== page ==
Transport talk is all about ‘green’

  • 2013-10-03
  • By Dorian Ziedonis

RIGA - Tucked away in one corner of Riga’s Congress Hall at the 15th Baltic Development Forum Summit, in a small but crowded meeting room, a session titled ‘Transport Greening Actions – At the Crossroads of Public and Private Interests,’ was underway this past May. The Baltic Development Forum meets every year to discuss issues of immediate, and long-term, concern to countries in the region. Those attending this session were eager to hear what is in store for Europe’s transport sector.

Green means money
The audience learned first-hand how airBaltic is “working hard to become a leaner, and greener, airline: it is doing so by introducing new technologies,” announced airBaltic’s Vice President, Corporate Communications Janis Vanags.
The air carrier’s most visible sign of this will be new planes: last year it placed an order to buy 10, with an option for another 10, of the all-new Bombardier CS300 aircraft. Based on the list price of the CS300, the firm-order contract for the first 10 planes is valued at approximately $764 million. By 2015, airBaltic will have its new fleet, says Vanags.
According to the manufacturer, the CSeries aircraft combines advanced materials and leading-edge technology to deliver fuel savings of up to 20 percent against the competition, a huge savings. And by harmonizing the fleet across fewer aircraft types, additional savings will be realized through lower maintenance costs.

Working with the existing fleet of turboprop Q400 aircraft, says Vanags, savings of $2 million are now being realized through “satellite-guided flight paths” which shorten the approaches, saving fuel as well. These state-of-the-art turboprops are also the first such ‘green’ satellite flights in Europe, he added.

Even the pilots are part of the green effort, as they look for every possibility to save fuel.
Director of AECOM Ltd. Arnis Kakulis stated that greening transport in the Baltics means “reaching sustainability in the system, for both passenger and freight traffic.” And one of the best ways to ‘green’ the environment is to move cargo from the road, to rail.

He says that there also needs to be “more regional cohesion,” which broke down after the collapse of the Soviet Union. The TEN-T initiative is needed “to build it back, to link city centers faster and more efficiently.”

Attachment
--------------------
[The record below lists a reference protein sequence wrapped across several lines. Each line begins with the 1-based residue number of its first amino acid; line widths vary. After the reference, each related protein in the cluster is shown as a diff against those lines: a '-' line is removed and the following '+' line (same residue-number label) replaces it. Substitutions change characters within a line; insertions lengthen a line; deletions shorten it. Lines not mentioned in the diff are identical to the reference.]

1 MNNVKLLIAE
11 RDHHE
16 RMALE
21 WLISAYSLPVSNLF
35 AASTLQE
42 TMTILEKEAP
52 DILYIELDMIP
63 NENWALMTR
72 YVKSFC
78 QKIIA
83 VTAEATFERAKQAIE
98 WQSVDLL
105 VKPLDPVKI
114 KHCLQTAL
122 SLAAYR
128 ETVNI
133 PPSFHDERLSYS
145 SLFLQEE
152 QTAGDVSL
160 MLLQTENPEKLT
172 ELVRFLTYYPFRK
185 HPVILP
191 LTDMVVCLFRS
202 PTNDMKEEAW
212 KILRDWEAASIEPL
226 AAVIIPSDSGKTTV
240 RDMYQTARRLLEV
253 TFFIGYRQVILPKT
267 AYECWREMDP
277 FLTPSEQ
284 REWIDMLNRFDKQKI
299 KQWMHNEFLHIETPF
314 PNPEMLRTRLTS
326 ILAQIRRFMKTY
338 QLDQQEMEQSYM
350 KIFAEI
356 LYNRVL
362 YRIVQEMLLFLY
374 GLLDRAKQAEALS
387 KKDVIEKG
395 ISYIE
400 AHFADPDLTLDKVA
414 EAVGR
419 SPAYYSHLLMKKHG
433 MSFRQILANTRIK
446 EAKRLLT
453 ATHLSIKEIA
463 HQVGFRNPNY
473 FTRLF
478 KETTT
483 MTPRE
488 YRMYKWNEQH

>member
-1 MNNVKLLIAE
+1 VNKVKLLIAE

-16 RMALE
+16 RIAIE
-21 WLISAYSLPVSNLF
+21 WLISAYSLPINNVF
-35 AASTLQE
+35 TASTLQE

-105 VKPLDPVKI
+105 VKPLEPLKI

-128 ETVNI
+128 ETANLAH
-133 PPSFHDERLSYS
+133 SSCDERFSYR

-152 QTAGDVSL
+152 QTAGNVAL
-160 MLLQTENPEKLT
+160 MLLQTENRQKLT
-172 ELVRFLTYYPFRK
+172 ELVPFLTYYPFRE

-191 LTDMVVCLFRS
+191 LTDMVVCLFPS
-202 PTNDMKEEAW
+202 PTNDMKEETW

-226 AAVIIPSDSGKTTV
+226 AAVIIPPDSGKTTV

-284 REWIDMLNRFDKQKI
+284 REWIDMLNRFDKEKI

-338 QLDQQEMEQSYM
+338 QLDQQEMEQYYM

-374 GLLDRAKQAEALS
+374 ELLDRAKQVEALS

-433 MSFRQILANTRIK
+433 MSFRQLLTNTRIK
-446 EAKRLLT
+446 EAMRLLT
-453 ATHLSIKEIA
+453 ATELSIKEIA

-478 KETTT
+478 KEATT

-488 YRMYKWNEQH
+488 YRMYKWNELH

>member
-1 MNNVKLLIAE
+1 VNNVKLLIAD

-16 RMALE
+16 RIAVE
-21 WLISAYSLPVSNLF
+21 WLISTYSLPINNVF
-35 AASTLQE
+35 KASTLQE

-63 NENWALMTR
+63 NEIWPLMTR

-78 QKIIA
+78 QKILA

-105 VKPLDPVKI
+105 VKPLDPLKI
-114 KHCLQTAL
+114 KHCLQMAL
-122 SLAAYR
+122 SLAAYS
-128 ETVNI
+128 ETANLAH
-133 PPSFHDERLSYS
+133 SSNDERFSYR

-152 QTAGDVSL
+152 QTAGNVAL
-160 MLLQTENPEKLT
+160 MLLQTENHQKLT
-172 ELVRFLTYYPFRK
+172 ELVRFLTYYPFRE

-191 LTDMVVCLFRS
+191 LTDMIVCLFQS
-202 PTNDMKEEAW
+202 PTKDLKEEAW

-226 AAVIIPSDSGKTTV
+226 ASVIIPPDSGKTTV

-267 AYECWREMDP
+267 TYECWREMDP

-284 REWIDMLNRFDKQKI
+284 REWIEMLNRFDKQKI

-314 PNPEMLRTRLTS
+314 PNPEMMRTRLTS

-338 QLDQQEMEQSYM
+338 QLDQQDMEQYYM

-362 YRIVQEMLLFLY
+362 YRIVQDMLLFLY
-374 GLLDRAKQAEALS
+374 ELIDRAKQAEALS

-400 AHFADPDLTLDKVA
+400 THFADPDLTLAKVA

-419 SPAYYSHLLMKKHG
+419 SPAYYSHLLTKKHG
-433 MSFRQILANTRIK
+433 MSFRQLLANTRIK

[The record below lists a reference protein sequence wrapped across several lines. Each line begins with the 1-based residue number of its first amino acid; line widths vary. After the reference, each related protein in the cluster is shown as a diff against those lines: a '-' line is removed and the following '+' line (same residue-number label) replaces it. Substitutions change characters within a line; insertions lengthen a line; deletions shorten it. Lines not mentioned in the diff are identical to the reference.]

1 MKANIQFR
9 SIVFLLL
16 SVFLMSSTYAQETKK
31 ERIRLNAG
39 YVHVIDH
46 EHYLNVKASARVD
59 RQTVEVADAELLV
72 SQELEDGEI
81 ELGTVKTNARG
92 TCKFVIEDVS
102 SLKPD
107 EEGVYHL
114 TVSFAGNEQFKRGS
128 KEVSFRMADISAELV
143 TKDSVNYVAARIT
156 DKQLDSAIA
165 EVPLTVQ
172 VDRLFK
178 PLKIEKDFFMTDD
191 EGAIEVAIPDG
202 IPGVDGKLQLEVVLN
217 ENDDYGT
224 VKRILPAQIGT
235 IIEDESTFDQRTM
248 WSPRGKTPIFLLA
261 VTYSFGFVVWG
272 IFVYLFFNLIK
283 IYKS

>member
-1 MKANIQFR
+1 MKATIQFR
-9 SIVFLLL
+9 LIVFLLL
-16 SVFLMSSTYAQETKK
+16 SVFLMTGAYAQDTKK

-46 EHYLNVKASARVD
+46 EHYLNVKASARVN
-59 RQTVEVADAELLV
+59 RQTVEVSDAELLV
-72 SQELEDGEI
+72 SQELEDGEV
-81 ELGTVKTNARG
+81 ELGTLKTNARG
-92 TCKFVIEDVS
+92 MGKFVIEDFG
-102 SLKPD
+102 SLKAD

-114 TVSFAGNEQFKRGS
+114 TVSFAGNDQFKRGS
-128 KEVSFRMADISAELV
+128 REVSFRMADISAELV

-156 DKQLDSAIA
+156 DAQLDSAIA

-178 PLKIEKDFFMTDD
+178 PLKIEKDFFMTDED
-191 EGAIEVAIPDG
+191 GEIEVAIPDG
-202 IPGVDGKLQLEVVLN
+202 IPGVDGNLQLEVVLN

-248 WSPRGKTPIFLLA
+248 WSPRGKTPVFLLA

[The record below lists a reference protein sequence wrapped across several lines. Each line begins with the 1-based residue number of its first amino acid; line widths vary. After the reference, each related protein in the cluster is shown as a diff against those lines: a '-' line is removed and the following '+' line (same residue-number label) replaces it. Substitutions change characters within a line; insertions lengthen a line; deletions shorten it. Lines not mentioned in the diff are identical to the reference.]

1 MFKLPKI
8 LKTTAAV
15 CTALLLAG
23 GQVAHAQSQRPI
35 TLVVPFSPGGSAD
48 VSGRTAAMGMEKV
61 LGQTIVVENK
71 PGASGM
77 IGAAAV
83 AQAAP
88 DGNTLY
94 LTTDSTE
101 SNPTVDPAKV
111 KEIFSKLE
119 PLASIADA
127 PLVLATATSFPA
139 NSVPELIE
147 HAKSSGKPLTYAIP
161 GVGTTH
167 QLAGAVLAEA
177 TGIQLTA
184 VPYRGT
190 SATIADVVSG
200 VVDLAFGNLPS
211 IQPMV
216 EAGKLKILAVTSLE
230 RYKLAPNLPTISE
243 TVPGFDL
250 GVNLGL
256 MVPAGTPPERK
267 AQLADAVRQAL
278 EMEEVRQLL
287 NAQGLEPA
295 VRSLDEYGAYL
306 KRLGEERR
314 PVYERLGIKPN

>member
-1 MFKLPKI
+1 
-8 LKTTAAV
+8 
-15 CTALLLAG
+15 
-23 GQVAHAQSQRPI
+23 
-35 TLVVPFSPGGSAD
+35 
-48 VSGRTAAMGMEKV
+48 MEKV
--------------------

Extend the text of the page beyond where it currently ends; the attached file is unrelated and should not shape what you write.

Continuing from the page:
The TEN-T was initiated in the 1990s by European policymakers, as a trans-European transport network, specifically as a single, multimodal network that integrates land, sea and air transport networks throughout theUnion. It should allow goods and people to circulate quickly and easily between member states and assure international connections, writes the European Commission. Essentially, it provides the basis for coordinated efforts across membe states in the area of transportation systems.
Kakulis pointed out that though there is sufficient road and air infrastructure in place, “there is a lack of rail infrastructure in the Baltics.”

Moving by rail
This is set to change, as the Rail Baltica project, he says, “is the catalyst to bring about a Baltic single market, connecting the cities.” It is substantial in that it will increase the competitiveness for traffic, from Finland to Western Europe. Today’s economy “needs rail,” he says, with both a “north-south and east-west direction for the modernization of the economies of the Baltic States,” adds Kakulis.
Electrification should include not just the rail network, but also cars and buses. This all means a greener economy, he says.
But Kakulis advocates major change. Piecemeal infrastructure investment, as is done now on Latvia’s railways, won’t work, he says, as it’s just “too old for that.”

The rail network, he says, needs to be upgraded to “the 1435 electrified higher speed rail design, along with [adopting] intelligent trasport systems for Latvia.” This would be a strategic investment into the country’s future, giving the customer flexibility and choice in whatever transport mode they want to use.
Most railways in Europe use the standard gauge of 1,435 mm. The Russian, and Baltic, railway network is based on the wider - 1,520 mm. - gauge.